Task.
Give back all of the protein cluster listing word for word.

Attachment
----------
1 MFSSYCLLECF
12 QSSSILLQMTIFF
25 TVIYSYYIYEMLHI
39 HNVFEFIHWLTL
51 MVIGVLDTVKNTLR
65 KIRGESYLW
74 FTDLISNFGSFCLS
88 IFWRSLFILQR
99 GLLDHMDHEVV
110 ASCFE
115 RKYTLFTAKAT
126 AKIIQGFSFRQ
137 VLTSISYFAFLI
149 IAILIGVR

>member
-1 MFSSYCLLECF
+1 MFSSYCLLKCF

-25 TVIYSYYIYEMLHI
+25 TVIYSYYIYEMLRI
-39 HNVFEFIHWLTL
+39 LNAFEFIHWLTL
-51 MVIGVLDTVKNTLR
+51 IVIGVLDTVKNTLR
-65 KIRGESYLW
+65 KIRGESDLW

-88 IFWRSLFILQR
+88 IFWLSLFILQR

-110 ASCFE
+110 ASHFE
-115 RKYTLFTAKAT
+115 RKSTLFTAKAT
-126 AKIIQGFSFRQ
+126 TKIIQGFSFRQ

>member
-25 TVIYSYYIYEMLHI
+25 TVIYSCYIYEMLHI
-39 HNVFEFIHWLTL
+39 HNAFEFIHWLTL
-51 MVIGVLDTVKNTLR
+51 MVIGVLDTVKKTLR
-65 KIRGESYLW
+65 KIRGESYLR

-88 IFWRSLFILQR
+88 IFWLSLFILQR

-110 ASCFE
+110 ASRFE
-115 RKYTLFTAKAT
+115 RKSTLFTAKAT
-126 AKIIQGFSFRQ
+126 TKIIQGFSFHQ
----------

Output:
1 MFSSYCLLECF
12 QSSSILLQMTIFF
25 TVIYSYYIYEMLHI
39 HNVFEFIHWLTL
51 MVIGVLDTVKNTLR
65 KIRGESYLW
74 FTDLISNFGSFCLS
88 IFWRSLFILQR
99 GLLDHMDHEVV
110 ASCFE
115 RKYTLFTAKAT
126 AKIIQGFSFRQ
137 VLTSISYFAFLI
149 IAILIGVR

>member
-1 MFSSYCLLECF
+1 MFSSYCLLKCF

-25 TVIYSYYIYEMLHI
+25 TVIYSYYIYEMLRI
-39 HNVFEFIHWLTL
+39 LNAFEFIHWLTL
-51 MVIGVLDTVKNTLR
+51 IVIGVLDTVKNTLR
-65 KIRGESYLW
+65 KIRGESDLW

-88 IFWRSLFILQR
+88 IFWLSLFILQR

-110 ASCFE
+110 ASHFE
-115 RKYTLFTAKAT
+115 RKSTLFTAKAT
-126 AKIIQGFSFRQ
+126 TKIIQGFSFRQ

>member
-25 TVIYSYYIYEMLHI
+25 TVIYSCYIYEMLHI
-39 HNVFEFIHWLTL
+39 HNAFEFIHWLTL
-51 MVIGVLDTVKNTLR
+51 MVIGVLDTVKKTLR
-65 KIRGESYLW
+65 KIRGESYLR

-88 IFWRSLFILQR
+88 IFWLSLFILQR

-110 ASCFE
+110 ASRFE
-115 RKYTLFTAKAT
+115 RKSTLFTAKAT
-126 AKIIQGFSFRQ
+126 TKIIQGFSFHQ